Crusie, a subsidiary of General Motors, is now partnering with Microsoft to leverage the tech giant’s knowledge and cloud infrastructure.
Beyond this, Microsoft has also invested $ 2 billion (approximately C $ 2.5 billion) in the self-driving program, bringing Cruise’s total valuation to $ 30 billion ( approximately $ 38 billion Canadian).
This brings Microsoft and Cruise together for a long-term strategic partnership, but Microsoft will also be able to invest and work with other autonomous companies.
This means that Cruise now has access to the Microsoft Azure cloud platform, which should aid in the development of Cruise’s autonomous driving technology. Cloud technology is important for autonomous driving because it enables cars to communicate with each other more effectively, among other improvements.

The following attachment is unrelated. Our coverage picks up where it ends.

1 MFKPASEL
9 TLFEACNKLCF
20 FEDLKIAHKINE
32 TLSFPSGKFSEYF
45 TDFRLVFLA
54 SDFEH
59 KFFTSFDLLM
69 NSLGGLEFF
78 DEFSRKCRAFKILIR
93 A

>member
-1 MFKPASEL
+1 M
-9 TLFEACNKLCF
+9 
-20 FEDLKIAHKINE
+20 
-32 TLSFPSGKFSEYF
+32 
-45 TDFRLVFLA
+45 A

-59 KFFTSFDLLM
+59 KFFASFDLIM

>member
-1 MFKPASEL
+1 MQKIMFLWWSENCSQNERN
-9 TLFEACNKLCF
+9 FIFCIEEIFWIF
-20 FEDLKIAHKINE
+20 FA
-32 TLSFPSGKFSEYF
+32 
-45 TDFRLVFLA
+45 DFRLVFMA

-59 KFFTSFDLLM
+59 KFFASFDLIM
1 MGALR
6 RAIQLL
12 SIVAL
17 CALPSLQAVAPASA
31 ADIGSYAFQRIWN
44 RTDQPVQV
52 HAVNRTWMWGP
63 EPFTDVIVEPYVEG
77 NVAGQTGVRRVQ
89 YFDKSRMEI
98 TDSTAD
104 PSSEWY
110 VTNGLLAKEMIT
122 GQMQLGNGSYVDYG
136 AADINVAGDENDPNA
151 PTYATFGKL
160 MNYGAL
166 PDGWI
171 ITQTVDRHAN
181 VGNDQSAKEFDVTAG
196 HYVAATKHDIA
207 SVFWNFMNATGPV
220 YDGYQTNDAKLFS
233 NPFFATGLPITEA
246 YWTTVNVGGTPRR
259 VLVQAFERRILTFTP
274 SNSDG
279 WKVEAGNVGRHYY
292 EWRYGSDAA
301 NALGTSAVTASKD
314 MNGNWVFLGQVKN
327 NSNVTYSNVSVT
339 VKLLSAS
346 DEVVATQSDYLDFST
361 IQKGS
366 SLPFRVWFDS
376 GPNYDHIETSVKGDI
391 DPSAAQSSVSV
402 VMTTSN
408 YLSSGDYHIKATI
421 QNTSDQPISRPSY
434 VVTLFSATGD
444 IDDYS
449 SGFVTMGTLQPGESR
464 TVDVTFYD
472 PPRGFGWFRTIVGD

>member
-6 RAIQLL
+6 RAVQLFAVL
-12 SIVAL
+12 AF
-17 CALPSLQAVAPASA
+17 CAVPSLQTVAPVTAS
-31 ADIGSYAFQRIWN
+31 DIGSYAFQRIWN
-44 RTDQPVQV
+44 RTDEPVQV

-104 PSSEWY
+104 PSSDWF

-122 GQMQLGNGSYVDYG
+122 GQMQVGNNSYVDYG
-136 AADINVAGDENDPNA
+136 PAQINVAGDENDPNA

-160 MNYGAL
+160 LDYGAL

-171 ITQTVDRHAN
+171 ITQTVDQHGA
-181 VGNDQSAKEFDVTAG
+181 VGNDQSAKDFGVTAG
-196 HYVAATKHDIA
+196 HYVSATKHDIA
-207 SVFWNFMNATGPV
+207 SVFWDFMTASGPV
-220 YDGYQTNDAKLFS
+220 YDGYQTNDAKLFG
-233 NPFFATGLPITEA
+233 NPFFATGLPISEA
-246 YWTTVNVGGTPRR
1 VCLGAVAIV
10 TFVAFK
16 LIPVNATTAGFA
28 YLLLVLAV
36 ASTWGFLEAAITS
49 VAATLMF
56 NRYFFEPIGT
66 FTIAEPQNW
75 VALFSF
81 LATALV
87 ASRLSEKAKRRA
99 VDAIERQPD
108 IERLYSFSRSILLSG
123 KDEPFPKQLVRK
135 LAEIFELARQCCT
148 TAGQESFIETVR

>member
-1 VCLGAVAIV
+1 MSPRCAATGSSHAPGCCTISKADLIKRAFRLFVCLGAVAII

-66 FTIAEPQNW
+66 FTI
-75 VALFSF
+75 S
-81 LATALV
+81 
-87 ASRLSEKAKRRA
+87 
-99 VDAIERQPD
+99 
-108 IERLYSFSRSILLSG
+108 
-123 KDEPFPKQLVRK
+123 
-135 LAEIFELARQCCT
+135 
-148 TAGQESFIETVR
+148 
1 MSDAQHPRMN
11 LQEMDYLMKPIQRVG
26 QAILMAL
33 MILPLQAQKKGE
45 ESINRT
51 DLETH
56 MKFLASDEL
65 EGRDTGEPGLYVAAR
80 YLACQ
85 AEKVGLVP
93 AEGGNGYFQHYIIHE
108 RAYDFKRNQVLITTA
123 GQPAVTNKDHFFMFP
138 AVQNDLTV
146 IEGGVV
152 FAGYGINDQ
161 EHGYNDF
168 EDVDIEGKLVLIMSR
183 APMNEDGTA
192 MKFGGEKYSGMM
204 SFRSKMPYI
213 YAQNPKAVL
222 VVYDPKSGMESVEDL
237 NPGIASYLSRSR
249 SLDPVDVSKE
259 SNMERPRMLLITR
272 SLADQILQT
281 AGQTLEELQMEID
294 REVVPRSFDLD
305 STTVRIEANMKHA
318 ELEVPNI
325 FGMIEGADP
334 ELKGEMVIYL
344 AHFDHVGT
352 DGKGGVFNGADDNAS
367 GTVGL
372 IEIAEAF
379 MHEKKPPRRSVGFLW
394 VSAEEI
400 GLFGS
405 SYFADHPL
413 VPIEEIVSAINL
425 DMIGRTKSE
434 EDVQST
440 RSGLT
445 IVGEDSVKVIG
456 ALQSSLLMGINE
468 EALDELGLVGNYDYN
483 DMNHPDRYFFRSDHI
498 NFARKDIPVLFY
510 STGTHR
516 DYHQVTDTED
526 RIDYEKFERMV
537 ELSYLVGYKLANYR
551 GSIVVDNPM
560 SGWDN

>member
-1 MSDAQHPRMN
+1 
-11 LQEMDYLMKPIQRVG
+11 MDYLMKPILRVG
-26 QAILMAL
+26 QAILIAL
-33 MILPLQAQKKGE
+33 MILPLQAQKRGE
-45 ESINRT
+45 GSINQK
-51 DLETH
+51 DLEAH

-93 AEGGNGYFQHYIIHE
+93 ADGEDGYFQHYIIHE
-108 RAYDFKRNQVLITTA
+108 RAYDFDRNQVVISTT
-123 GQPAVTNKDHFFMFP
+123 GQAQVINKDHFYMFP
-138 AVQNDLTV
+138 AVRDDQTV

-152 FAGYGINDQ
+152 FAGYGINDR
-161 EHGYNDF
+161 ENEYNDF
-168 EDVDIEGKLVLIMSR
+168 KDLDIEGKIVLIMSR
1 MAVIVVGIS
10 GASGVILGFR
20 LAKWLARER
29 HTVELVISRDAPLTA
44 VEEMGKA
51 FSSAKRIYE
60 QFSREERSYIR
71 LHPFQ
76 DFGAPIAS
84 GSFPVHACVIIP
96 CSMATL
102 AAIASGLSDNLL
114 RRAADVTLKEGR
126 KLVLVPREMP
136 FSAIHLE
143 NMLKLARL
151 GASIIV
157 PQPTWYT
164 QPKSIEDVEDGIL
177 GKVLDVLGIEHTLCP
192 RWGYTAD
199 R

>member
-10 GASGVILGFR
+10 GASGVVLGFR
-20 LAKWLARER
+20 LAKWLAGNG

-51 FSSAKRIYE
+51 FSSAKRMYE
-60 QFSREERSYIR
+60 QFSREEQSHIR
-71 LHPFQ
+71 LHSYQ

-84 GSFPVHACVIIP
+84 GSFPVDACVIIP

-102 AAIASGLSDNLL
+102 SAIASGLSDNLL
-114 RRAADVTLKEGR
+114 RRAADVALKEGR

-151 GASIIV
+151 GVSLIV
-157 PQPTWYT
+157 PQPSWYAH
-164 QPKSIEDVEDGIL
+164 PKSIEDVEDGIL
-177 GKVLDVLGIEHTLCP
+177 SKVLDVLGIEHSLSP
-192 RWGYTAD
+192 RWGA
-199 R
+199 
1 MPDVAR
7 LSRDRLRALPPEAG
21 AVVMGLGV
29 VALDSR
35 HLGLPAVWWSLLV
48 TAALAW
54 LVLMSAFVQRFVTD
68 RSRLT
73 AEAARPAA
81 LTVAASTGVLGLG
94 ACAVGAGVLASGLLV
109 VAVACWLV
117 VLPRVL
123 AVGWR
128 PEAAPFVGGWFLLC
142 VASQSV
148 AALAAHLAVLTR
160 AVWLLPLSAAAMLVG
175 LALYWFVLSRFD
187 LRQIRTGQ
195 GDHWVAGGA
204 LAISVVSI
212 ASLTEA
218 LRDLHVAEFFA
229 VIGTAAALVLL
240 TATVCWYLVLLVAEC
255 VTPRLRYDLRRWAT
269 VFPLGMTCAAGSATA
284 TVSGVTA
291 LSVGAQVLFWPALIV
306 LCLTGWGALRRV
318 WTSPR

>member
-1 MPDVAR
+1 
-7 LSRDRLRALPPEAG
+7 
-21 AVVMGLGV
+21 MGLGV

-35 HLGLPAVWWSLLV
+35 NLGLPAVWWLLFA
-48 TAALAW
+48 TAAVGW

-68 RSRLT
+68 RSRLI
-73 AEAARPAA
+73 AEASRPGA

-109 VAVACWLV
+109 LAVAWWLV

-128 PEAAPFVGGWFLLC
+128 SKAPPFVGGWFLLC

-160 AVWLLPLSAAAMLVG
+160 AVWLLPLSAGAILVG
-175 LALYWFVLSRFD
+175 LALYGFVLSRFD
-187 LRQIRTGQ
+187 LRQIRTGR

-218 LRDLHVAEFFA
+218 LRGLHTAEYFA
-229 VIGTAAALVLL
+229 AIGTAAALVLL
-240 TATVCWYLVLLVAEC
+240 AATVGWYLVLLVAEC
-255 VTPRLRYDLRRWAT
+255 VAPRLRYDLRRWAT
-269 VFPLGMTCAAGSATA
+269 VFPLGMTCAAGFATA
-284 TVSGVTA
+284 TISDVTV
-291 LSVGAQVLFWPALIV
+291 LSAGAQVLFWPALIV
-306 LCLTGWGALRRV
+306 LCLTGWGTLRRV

Cruise is testing autonomous cars in San Francisco, but only employees can ride their vehicles, so it’s still a few steps behind Waymo. Still, the race to autonomous driving dominance is just beginning, so it’s anyone’s game.
Microsoft hasn’t made a big name for itself on the consumer side in the autonomous driving wars, but it continues to compete. There is only some large-scale cloud servers in the world with the power to rival Azure, so one of them, or possibly several, will facilitate the backend of connected cars once they go mainstream.
Microsoft has been working on its own connected car platform with Volkswagen and a few other tech giants in the background that may not be very flashy yet, but could be crucial in putting a car on the road in the future.
Interestingly, it looks like GM, as a company, will also move from using Google’s enterprise suite of cloud computing tools to Microsoft, according to The Verge.